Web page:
What do we do when our life gets out of control?

For most people, stress is an everyday occurrence and they just live with it, deal with, or put it out of their mind until they’re laying in hospital bed.

Almost a year ago I was stricken with Shingles. I thought it was something older people got, but I was wrong. Shingles can attack anyone who’s had chicken pox.

Having Shingles was especially unnerving since my parents had said I’d never had chicken pox, well I obviously had and band of scabs stretched across my clavicle, spread up my neck onto my head and right ear.

I missed a few days of work, luckily I noticed it early and started treatment.

After my recovery I began to think about how I became so stressed that a virus ravaged my body.

I discovered there was a perfect storm around me.

  1. My grandfather died.
  2. My dad ignored me at my grandfather’s funeral.
  3. I became depressed enough that I wanted to take my own life.
  4. My fiction writing became stagnant.

It was months later, after someone I worked with confronted me and said, “I don’t care about your problems”, which sent me over the edge. I talked about this in a previous post.

The death of my grandfather was something I knew was coming, but having little contact with my dad’s side of the family, I was unaware of how bad he was.

My dad’s snubbing me at the service was something I didn’t think would happen, This comes mostly because it was his father’s service and I thought he’d need the emotional support, I was wrong.

The depression which set in after leaving my grandfather’s service hit me a month later when the first sign of Shingles appeared.

My writing had always been my escape from depression, even as a kid I’d create stories in my head, never writing them down.

Writing has helped me discover who I am as much as TM has, possibly more since it’s been in my life longer.

As a teenager, writing helped me find who I was, and even though I wasn’t quite sure who I was, writing always helped.

When I wasn’t able to write, my depression became worse; which led to more stress, eventually leading to Shingles.

I’d never experienced sickness like Shingles before. Sure, I’ve been suffering from migraines since 2004, but I’d never had something knock me on my ass like Shingles. It made me begin to reevaluate my life.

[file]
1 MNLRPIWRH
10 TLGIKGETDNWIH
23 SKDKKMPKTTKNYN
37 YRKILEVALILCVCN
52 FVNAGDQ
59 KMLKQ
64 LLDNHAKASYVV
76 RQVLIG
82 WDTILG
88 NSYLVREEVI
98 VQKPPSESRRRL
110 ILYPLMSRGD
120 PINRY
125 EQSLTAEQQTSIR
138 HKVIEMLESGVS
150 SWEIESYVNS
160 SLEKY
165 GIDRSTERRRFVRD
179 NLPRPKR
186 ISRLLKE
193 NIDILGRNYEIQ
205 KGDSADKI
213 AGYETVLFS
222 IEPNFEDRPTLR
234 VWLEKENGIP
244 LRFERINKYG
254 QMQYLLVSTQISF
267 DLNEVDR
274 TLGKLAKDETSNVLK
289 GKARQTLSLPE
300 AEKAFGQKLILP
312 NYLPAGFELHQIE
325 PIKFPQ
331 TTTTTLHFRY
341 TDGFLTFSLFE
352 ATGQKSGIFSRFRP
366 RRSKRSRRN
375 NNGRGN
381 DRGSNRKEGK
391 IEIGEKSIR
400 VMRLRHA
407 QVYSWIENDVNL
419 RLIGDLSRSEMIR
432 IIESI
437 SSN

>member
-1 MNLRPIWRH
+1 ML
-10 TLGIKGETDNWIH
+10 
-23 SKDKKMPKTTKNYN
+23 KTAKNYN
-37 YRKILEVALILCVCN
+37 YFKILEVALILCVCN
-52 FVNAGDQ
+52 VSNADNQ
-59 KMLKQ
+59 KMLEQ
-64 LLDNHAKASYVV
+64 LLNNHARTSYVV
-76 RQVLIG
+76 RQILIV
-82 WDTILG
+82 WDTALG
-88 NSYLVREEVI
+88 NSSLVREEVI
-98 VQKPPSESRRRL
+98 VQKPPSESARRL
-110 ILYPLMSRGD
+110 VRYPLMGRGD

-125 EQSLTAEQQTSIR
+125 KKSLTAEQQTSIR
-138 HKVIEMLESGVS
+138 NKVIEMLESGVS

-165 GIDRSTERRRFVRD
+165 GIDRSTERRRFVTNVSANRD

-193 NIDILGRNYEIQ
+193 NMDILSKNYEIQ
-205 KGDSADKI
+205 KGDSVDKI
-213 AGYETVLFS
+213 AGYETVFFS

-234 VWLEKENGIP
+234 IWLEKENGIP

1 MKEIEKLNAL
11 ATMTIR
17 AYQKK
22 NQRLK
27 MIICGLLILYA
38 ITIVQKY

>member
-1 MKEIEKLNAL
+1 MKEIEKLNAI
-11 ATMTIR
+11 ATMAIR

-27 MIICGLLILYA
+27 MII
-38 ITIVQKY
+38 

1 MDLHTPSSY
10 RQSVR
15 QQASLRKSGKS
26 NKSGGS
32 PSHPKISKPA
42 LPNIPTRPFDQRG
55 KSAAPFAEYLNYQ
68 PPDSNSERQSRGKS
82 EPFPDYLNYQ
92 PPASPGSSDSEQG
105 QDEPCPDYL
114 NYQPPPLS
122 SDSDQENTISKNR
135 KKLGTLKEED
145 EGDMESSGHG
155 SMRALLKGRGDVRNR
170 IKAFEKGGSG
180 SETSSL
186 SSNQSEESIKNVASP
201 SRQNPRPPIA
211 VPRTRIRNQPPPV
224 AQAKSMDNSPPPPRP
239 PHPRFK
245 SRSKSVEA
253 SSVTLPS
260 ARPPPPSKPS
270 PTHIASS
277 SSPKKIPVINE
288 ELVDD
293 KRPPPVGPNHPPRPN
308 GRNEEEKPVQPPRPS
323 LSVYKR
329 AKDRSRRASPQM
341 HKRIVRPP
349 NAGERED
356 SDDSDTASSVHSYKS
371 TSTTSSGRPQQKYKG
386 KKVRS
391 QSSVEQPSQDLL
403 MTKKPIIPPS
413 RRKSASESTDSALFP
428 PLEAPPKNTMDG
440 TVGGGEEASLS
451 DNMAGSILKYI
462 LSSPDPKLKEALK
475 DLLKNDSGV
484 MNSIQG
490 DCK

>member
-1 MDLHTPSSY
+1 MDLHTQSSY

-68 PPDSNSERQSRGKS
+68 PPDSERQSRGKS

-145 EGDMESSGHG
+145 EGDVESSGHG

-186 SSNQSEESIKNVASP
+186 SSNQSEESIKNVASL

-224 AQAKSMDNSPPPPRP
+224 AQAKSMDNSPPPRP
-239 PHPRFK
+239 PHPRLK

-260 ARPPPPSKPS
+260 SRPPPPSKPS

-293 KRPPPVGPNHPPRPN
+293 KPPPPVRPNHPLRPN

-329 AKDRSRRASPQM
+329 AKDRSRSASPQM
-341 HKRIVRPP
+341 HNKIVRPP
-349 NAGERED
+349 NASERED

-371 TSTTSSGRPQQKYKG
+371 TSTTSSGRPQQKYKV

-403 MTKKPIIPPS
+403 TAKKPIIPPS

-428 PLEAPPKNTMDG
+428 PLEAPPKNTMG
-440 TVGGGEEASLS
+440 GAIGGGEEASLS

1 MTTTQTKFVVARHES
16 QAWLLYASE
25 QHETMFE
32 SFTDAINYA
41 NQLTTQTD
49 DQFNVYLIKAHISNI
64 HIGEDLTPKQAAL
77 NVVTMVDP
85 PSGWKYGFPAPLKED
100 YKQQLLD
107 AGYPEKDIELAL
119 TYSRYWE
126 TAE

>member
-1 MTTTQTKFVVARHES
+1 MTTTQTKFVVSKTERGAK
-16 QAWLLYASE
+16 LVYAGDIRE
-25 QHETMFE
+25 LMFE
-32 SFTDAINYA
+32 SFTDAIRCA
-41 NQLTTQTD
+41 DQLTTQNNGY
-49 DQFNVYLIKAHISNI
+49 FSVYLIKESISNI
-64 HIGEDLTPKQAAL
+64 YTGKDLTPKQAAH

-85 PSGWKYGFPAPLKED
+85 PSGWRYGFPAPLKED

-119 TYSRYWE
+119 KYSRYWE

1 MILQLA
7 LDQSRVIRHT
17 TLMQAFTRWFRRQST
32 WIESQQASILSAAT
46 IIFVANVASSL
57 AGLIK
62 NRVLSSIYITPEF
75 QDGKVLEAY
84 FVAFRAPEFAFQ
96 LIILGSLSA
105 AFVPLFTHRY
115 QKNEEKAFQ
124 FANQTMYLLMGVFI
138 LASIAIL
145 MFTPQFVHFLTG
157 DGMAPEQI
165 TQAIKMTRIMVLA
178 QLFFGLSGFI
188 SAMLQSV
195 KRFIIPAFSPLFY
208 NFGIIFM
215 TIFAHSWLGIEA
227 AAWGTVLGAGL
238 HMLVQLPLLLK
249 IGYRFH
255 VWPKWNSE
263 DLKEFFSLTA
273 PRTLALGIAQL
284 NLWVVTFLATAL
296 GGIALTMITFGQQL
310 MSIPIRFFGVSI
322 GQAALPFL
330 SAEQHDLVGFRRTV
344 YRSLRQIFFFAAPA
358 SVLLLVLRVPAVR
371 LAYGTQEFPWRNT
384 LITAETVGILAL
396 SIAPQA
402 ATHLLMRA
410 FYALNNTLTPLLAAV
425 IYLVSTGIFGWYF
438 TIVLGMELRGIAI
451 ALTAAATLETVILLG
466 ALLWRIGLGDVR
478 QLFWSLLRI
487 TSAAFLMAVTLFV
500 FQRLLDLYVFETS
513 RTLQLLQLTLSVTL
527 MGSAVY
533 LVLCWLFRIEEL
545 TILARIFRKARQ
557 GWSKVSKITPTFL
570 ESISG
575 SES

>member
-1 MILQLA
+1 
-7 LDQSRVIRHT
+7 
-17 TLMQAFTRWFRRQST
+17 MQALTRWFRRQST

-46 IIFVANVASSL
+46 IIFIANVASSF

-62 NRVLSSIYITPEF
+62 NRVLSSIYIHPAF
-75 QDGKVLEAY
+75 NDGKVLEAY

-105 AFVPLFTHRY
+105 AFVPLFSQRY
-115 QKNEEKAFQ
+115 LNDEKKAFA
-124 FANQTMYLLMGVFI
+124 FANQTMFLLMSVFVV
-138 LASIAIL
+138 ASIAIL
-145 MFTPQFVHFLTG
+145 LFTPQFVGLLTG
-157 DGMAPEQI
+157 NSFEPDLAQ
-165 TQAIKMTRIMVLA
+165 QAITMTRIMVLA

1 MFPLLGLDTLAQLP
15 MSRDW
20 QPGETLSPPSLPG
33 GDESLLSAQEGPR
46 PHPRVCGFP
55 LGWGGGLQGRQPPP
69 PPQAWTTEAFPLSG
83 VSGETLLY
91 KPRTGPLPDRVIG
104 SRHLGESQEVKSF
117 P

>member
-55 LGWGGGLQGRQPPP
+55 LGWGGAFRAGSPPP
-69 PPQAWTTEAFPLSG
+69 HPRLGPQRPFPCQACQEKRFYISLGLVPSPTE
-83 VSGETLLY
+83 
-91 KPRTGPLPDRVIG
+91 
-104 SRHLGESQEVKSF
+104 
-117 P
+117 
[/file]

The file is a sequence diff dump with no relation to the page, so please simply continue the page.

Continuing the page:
The catalyst to getting over my depression, the stress I’d suffered from my grandfather’s death was a mental break.

The break made me realize I wasn’t healthy, mentally, physically or spiritually.

When I broke, I knew something had to change. That was the middle of March, just after my 38th birthday.

The one thing I thought of when I broke was this, “Every one will be better without me.”

I believed this, not because I was selfish, but because I believed I was doing something good for those around me.

When you’re depressed enough to want to take your life, you completely believe if you weren’t there, every one would be better.

This thought is not selfish, it’s a belief that life for you is better without them, it’s not about getting away from life, it’s about you being better because they’re not there to cause problems for you. This one thing is a misconception about suicide.

I’ve been to the edge with a knife, and I know what it looks like to stare at the blade and resist the urge to “make things better for those around you”.

Depression nearly took me, but it was my desire to see how this story ends which has kept me going.

When it was at its worst, I found something to help me get better.

Life takes us places we never thought we’d go. Sometimes we end up in a place where we need help.

Please ask for help if you need it!

Suicide Support Line





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